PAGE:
After several futile attempts we decided it was time to pull some cable. $$ toll fee . Rob and Gordon assisted us as we pulled The Grand Pooh Bah free from the grasp of the mighty tree root. After a few more turns we found ourselves in a new predicament. We were faced with high banks on both sides of the trail. The trail itself was banked heavily to one side and what was mud during the day had become an icy gotcha by night. The temperature had dropped to 27° and we were about to experience what happens when slick mud is mixed with ice. As we approached the first turn gravity took over and we slid into the bank.
I could hear the crunching of metal against the unforgiving dirt and roots that were frozen in place. Geoffrey covered his head with a blanket and Gina-Marie clinched her teeth as we tried to maneuver forwards and backward to escape the icy clutches of the bank. No mater which line I tried to take the same result occurred. We would slide back into the bank. After several more approaches we finally maneuvered ourselves to the upper side of the trail and as it appeared that we would make it around the corner the rear end lost its grip on the trail and slid back into the roots where we heard the crunching of plastic.
It took a bit of help from everyone to get The Grand Pooh-bah off the bank
With a broken tail light we again decided it was time to pull some cable. With the assistance of Rob and Gordon we again freed ourselves from the grasp of the trail. Little did we know that the next turn would be similar in approach. The main difference was that the trail banked to the drivers side with the icy roots and mud staring me in the face. By this time I must admit that I was not having any fun. The Grand Pooh-Bah was starting to look like an aluminum can after a nervous weight lifter had worked it over. Every time I tried to make the corner I would slide into the bank and the roots would try to remove the drivers mirror. As my frustration built the rest of the group came back to watch as we attempted to escape the icy pinball trap. With some authoritative commands from Gary, who had taken over the spotter position, we were able to muscle our way out of the situation with the mirror still attached. By this time my pride had diminished and the memories of conquering this trail on a previous run were of little comfort.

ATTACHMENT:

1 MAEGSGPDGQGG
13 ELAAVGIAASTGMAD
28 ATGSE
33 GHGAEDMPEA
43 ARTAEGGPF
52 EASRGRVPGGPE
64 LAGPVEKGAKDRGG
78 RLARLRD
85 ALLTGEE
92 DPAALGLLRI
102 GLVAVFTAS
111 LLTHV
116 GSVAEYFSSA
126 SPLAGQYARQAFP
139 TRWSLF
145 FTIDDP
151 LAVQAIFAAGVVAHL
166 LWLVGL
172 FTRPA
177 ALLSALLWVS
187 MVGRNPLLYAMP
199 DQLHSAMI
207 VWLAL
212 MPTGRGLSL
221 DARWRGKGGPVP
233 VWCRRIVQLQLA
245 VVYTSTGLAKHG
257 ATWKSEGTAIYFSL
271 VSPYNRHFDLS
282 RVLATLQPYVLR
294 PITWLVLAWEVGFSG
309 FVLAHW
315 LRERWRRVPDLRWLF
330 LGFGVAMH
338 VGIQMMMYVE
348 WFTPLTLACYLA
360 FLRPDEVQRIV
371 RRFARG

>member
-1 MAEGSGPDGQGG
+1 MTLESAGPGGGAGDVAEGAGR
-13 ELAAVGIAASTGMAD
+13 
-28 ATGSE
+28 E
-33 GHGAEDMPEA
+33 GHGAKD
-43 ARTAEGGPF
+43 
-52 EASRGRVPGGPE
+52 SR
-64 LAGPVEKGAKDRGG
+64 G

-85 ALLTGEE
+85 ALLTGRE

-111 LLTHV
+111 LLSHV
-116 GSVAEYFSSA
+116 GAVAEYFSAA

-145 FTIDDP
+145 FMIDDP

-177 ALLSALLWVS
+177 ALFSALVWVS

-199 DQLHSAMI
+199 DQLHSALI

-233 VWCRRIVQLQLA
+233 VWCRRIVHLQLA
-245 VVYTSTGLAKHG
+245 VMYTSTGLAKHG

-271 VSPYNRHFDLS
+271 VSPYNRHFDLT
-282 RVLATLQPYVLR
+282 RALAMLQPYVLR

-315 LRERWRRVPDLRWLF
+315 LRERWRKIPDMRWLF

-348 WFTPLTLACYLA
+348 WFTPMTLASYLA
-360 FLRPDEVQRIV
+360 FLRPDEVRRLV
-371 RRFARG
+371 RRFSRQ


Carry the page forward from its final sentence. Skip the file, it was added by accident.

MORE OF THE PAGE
Escaping the icy banks Hugh & Gary catch a ride
With The Grand Pooh-Bah beaten and battered we continued up the trail with additional passengers riding on the rear bumper. We ended this portion of the evening at the end of the 197 trail. This is where we took a short break as we decided what to do next. After all it was only midnight and we still had time to do one more quick trail run. We decided to return to the parking lot and go up the 311 trail. It was one of those trails that was challenging enough to keep us awake and short enough to get us home at a decent hour. Well the first half of the trail was a walk in the park. We cruised up without any cable being pulled and we stopped at the first vista and admired the view of Mount Rainer under the stars and moonlight. This reminded us why we were out here, to be closer to the beauty that God created. The view we were admiring was not one that you could experience from the arm chair in your living room or reach in the family sedan. This was a moment for a wheeler to relish and log in the memory banks. Michael and Deanna decided to change passenger positions and Michael continued with Hugh and Deanna became a passenger in The Grand Pooh-Bah.
As we started up the 311A trail we were led by Rob then Gary with The Grand Pooh-Bah in close pursuit followed by Dan and then Hugh was the tail gunner. The second leg started out with no problem even though we were now in deeper snow and the temperature was starting to feel even cooler with a slight breeze in the air. We approached the first minor obstacle where there were two ways to maneuver the short steep hill. Mark directed us to the left where we maneuvered around several alders to re-enter the main trail. Dan went straight up and stopped behind Gary. Hugh drove up the hill with his momentum caring him to the top effortlessly. We continued down the trail with a fair amount of spacing due to the slick conditions we were experiencing.